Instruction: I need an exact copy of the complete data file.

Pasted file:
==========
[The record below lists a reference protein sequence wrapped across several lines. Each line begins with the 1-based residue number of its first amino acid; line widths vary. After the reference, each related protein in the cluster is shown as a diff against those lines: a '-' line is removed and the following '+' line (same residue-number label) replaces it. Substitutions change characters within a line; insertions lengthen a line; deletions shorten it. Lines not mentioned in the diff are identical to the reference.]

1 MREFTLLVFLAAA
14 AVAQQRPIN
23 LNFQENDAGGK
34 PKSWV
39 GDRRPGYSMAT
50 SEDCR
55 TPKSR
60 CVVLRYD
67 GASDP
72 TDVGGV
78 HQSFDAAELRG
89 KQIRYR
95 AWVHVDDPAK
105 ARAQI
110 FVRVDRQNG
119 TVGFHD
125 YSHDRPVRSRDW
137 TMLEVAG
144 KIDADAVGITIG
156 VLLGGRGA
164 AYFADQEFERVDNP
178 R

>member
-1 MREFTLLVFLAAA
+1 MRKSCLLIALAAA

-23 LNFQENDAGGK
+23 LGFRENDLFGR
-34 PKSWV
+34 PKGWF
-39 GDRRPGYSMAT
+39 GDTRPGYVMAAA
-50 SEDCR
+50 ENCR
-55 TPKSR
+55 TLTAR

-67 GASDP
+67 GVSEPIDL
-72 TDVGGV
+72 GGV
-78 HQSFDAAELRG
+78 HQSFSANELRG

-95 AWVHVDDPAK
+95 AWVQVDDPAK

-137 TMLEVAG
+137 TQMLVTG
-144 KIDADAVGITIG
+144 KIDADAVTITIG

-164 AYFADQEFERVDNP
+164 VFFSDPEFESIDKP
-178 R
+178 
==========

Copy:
[The record below lists a reference protein sequence wrapped across several lines. Each line begins with the 1-based residue number of its first amino acid; line widths vary. After the reference, each related protein in the cluster is shown as a diff against those lines: a '-' line is removed and the following '+' line (same residue-number label) replaces it. Substitutions change characters within a line; insertions lengthen a line; deletions shorten it. Lines not mentioned in the diff are identical to the reference.]

1 MREFTLLVFLAAA
14 AVAQQRPIN
23 LNFQENDAGGK
34 PKSWV
39 GDRRPGYSMAT
50 SEDCR
55 TPKSR
60 CVVLRYD
67 GASDP
72 TDVGGV
78 HQSFDAAELRG
89 KQIRYR
95 AWVHVDDPAK
105 ARAQI
110 FVRVDRQNG
119 TVGFHD
125 YSHDRPVRSRDW
137 TMLEVAG
144 KIDADAVGITIG
156 VLLGGRGA
164 AYFADQEFERVDNP
178 R

>member
-1 MREFTLLVFLAAA
+1 MRKSCLLIALAAA

-23 LNFQENDAGGK
+23 LGFRENDLFGR
-34 PKSWV
+34 PKGWF
-39 GDRRPGYSMAT
+39 GDTRPGYVMAAA
-50 SEDCR
+50 ENCR
-55 TPKSR
+55 TLTAR

-67 GASDP
+67 GVSEPIDL
-72 TDVGGV
+72 GGV
-78 HQSFDAAELRG
+78 HQSFSANELRG

-95 AWVHVDDPAK
+95 AWVQVDDPAK

-137 TMLEVAG
+137 TQMLVTG
-144 KIDADAVGITIG
+144 KIDADAVTITIG

-164 AYFADQEFERVDNP
+164 VFFSDPEFESIDKP
-178 R
+178 